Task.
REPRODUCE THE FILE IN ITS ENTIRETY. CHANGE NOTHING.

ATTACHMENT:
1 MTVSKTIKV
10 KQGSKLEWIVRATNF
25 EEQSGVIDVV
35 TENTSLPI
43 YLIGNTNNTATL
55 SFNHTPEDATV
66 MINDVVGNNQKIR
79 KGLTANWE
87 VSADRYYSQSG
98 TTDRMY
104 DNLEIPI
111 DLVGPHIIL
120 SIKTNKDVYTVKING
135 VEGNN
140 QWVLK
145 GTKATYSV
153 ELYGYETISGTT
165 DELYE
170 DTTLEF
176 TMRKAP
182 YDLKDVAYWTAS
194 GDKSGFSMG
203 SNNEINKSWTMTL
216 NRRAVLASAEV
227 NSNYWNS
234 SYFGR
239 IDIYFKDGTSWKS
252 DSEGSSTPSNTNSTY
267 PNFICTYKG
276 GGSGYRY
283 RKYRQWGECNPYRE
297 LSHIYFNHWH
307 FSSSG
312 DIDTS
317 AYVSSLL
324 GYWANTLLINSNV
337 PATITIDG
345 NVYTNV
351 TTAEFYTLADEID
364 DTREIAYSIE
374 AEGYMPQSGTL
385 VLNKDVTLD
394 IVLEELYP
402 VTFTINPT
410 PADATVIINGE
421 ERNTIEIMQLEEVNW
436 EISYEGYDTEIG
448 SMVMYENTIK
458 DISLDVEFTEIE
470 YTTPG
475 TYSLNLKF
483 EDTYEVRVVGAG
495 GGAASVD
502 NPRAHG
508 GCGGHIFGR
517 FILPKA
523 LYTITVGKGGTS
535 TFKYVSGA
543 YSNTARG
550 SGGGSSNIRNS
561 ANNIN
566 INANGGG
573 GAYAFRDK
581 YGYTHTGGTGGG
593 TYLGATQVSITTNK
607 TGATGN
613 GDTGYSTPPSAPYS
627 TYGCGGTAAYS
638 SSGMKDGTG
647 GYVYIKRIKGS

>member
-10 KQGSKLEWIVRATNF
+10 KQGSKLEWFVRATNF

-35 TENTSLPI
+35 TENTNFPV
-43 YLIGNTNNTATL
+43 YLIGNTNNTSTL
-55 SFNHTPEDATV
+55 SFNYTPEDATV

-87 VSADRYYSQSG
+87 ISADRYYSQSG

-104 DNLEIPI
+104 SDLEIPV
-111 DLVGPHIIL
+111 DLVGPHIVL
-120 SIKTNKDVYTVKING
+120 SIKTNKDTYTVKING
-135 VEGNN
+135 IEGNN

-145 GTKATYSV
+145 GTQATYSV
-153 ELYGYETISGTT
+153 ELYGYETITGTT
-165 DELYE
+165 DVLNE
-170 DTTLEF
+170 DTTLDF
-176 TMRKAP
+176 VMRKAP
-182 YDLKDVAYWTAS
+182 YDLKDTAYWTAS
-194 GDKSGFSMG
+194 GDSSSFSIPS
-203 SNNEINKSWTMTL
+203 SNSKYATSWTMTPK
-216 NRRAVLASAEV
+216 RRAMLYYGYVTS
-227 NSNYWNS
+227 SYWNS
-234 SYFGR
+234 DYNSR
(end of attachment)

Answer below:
1 MTVSKTIKV
10 KQGSKLEWIVRATNF
25 EEQSGVIDVV
35 TENTSLPI
43 YLIGNTNNTATL
55 SFNHTPEDATV
66 MINDVVGNNQKIR
79 KGLTANWE
87 VSADRYYSQSG
98 TTDRMY
104 DNLEIPI
111 DLVGPHIIL
120 SIKTNKDVYTVKING
135 VEGNN
140 QWVLK
145 GTKATYSV
153 ELYGYETISGTT
165 DELYE
170 DTTLEF
176 TMRKAP
182 YDLKDVAYWTAS
194 GDKSGFSMG
203 SNNEINKSWTMTL
216 NRRAVLASAEV
227 NSNYWNS
234 SYFGR
239 IDIYFKDGTSWKS
252 DSEGSSTPSNTNSTY
267 PNFICTYKG
276 GGSGYRY
283 RKYRQWGECNPYRE
297 LSHIYFNHWH
307 FSSSG
312 DIDTS
317 AYVSSLL
324 GYWANTLLINSNV
337 PATITIDG
345 NVYTNV
351 TTAEFYTLADEID
364 DTREIAYSIE
374 AEGYMPQSGTL
385 VLNKDVTLD
394 IVLEELYP
402 VTFTINPT
410 PADATVIINGE
421 ERNTIEIMQLEEVNW
436 EISYEGYDTEIG
448 SMVMYENTIK
458 DISLDVEFTEIE
470 YTTPG
475 TYSLNLKF
483 EDTYEVRVVGAG
495 GGAASVD
502 NPRAHG
508 GCGGHIFGR
517 FILPKA
523 LYTITVGKGGTS
535 TFKYVSGA
543 YSNTARG
550 SGGGSSNIRNS
561 ANNIN
566 INANGGG
573 GAYAFRDK
581 YGYTHTGGTGGG
593 TYLGATQVSITTNK
607 TGATGN
613 GDTGYSTPPSAPYS
627 TYGCGGTAAYS
638 SSGMKDGTG
647 GYVYIKRIKGS

>member
-10 KQGSKLEWIVRATNF
+10 KQGSKLEWFVRATNF

-35 TENTSLPI
+35 TENTNFPV
-43 YLIGNTNNTATL
+43 YLIGNTNNTSTL
-55 SFNHTPEDATV
+55 SFNYTPEDATV

-87 VSADRYYSQSG
+87 ISADRYYSQSG

-104 DNLEIPI
+104 SDLEIPV
-111 DLVGPHIIL
+111 DLVGPHIVL
-120 SIKTNKDVYTVKING
+120 SIKTNKDTYTVKING
-135 VEGNN
+135 IEGNN

-145 GTKATYSV
+145 GTQATYSV
-153 ELYGYETISGTT
+153 ELYGYETITGTT
-165 DELYE
+165 DVLNE
-170 DTTLEF
+170 DTTLDF
-176 TMRKAP
+176 VMRKAP
-182 YDLKDVAYWTAS
+182 YDLKDTAYWTAS
-194 GDKSGFSMG
+194 GDSSSFSIPS
-203 SNNEINKSWTMTL
+203 SNSKYATSWTMTPK
-216 NRRAVLASAEV
+216 RRAMLYYGYVTS
-227 NSNYWNS
+227 SYWNS
-234 SYFGR
+234 DYNSR